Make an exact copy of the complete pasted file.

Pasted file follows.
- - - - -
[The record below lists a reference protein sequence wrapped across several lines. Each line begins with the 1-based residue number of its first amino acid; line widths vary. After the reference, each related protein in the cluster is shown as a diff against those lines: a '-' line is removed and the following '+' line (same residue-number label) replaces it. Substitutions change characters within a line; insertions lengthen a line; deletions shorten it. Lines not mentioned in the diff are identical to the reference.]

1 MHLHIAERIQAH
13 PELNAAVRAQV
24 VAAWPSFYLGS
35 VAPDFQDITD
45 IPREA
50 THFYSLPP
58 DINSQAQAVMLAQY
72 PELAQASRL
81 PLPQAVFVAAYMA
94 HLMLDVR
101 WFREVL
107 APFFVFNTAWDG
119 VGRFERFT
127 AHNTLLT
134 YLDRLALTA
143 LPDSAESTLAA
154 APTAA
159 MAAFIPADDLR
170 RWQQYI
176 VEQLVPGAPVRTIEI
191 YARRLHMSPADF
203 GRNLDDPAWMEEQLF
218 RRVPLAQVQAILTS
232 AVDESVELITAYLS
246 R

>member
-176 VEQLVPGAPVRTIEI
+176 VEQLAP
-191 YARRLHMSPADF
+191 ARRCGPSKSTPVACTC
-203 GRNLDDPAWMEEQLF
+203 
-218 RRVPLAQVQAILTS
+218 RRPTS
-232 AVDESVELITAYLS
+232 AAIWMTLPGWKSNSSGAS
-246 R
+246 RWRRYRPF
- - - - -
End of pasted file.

[The record below lists a reference protein sequence wrapped across several lines. Each line begins with the 1-based residue number of its first amino acid; line widths vary. After the reference, each related protein in the cluster is shown as a diff against those lines: a '-' line is removed and the following '+' line (same residue-number label) replaces it. Substitutions change characters within a line; insertions lengthen a line; deletions shorten it. Lines not mentioned in the diff are identical to the reference.]

1 MHLHIAERIQAH
13 PELNAAVRAQV
24 VAAWPSFYLGS
35 VAPDFQDITD
45 IPREA
50 THFYSLPP
58 DINSQAQAVMLAQY
72 PELAQASRL
81 PLPQAVFVAAYMA
94 HLMLDVR
101 WFREVL
107 APFFVFNTAWDG
119 VGRFERFT
127 AHNTLLT
134 YLDRLALTA
143 LPDSAESTLAA
154 APTAA
159 MAAFIPADDLR
170 RWQQYI
176 VEQLVPGAPVRTIEI
191 YARRLHMSPADF
203 GRNLDDPAWMEEQLF
218 RRVPLAQVQAILTS
232 AVDESVELITAYLS
246 R

>member
-176 VEQLVPGAPVRTIEI
+176 VEQLAP
-191 YARRLHMSPADF
+191 ARRCGPSKSTPVACTC
-203 GRNLDDPAWMEEQLF
+203 
-218 RRVPLAQVQAILTS
+218 RRPTS
-232 AVDESVELITAYLS
+232 AAIWMTLPGWKSNSSGAS
-246 R
+246 RWRRYRPF